How often do you ride?

I ride every day for at least an hour but more, usually 2 hours.

Stationary bike in front of green screen

What is your training plan?

I do base riding on Monday, Wednesday, and Friday, in which I lead a group ride.  On Tuesday, I generally do an hour recovery ride.  Thursdays are usually the Team Time Trial races.  On Saturday, I typically ride for a couple of hours during a group ride, and if the weather is nice in Cleveland, some outdoor riding too.  Sunday is for sweeping the DIRT XLR ride and some outdoor riding afterward if I have time.


How many miles/hours do you train, ride, or race a week?

The goal every week is 288mi which comes out to just around 15,000 miles per year.

Editors Note: Up that goal, Yankow!


Do you have a coach or follow any structured training plan or routine?

Not really. I like the structure that I have worked out for me now for cycling. It feels like enough to keep me generally healthy and fit.


What are your goals for the year and long term?

My goals are to try and ride every day, but if for whatever reason I can’t ride that day, let’s say I break a trainer as it’s been known to happen, at least record one workout each day.

My long term goal is to keep doing that for as long as possible 🙂


When and why did you start as a group ride sweeper?

The first ride I ever swept was the Cyclingtips Tuesday ride. A super fun group of guys that I was riding with each week. It worked well into my work schedule at the time, back in the long, long ago when I had to commute into work and be in the office by 8 am.


Early on, during one of the very first group rides I had ridden on Zwift, I had bitten off a bit more than I could chew.  I entered into a group that was just at the top end of what I could maintain.  I fell out of the draft going up a climb, and as we crested the top of the climb, I saw the group start to roll away from me and felt the despair of getting dropped.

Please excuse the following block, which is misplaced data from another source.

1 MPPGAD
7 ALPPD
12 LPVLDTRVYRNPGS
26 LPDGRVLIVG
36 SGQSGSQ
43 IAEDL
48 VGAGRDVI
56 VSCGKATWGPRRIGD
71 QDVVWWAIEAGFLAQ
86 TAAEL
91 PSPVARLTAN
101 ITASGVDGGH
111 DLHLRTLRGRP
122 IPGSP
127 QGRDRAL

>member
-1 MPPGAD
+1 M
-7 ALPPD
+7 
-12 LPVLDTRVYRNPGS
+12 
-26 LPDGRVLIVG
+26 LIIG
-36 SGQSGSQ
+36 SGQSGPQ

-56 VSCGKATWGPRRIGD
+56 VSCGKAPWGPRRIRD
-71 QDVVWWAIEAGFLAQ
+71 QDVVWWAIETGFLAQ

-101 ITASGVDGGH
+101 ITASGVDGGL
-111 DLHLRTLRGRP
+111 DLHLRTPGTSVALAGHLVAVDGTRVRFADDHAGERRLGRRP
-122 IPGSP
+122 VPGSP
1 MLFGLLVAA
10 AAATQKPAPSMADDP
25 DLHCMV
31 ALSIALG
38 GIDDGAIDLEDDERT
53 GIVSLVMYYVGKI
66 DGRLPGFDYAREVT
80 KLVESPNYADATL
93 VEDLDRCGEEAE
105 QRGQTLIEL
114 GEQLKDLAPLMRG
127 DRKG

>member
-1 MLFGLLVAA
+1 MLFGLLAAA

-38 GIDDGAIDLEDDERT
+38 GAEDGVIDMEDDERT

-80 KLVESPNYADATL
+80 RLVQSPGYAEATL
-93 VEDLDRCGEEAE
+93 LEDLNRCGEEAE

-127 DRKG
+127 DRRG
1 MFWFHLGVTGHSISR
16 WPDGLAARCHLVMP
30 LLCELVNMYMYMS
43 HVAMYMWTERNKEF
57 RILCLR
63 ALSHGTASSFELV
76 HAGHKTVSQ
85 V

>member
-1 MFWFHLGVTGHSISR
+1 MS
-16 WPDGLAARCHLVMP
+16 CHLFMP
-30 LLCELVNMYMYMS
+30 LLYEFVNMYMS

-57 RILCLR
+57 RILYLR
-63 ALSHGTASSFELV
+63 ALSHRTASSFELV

It was then when someone asked if I needed a wheel to get back into the draft. I accepted but did not think I would ever make it back to the group that had just dropped me. He came back, and I sat on his wheel for what felt like hours but was probably only 3 or 4 minutes until we arrived back into the group.


The feeling of accomplishment of making it back to the group was enormous and really what got me interested in helping sweep others back. So I started ‘unofficially’ sweeping rides where I could until my regular Tuesday group asked me if I wanted to help sweep for them.


I jumped at the opportunity.


What rides do you currently sweep?

Currently I regularly only sweep for the DIRT XLR cat C group on Sunday mornings Cleveland time. But anytime I am riding with a group that needs someone to help out sweeping, I am always ready to help out.


How many miles did you ride as a sweeper last year?

Looking at the numbers, I would say just shy of 5,000 miles.


How many more miles do you ride than the group during a typical ride?

Ahh, one of my favorite ‘features.’  By the end of a ride, I am usually at least .75 mi different than the leading group.


How much higher is your avg w/kg?

Now my w/kg is a different story! For a 2.5w/kg ride, I am usually in the low 3.0 as an average. Because I am a “gentleman of generous gravity” or a “man of massive mass” or “Midwest skinny,” as I like to say, I get to sit at the back of the main group when not sweeping at closer to 2.2w/kg.


Which is your favorite group ride to sweep and why?

I will take the cop-out answer here and say that I don’t have a favorite ride to sweep for, but it is the times when I ask someone if they need a wheel, and they say they will try but don’t think they will make it back.

Then we work hard together and slowly close the gap back to the group. I click over to fan view them and see their heart rate is 180+ and see that they gave it their all to get back when they could have just soft-pedaled to the end or given up.


Those are the best kinds of sweeps.


What strategies or tips do you follow to sweep a group ride?

When sweeping a solo rider, I usually swap over to fan view and try to ride just in front of them, watching their heart rate if they have it to make sure they are not overdoing it.

I usually let them know to push whatever they think they can maintain, and I will sit just in front of them.

It helps to know most of the courses and where the challenging portions of the courses are vs. the ones where we will make up large amounts of time.  


How large a gap is too large?

No gap has ever been too large. Some group rides are just too short for us to make it back in time 😀


How do you keep the group together?

Often, we get a group of riders who come back to help out, and we team sweep a rider or small group of riders back into the leading group. Usually, I let everyone know who the ‘prize’ is, the person we are not allowed to drop.


This way, everyone knows who we are working for and makes sure they are always in the bunch with our closing. Having a small group of riders helps keeps the whole sweep group moving a lot faster and makes the catch that much easier for our prizes.  


How do you motivate the group to keep up the chase?

I try to let the riders know how long of an effort it will be to get back and how much ground we have already made up in catching the group. Knowing we are making progress is always a big motivator for me, so I hope it is a big motivator for everyone else.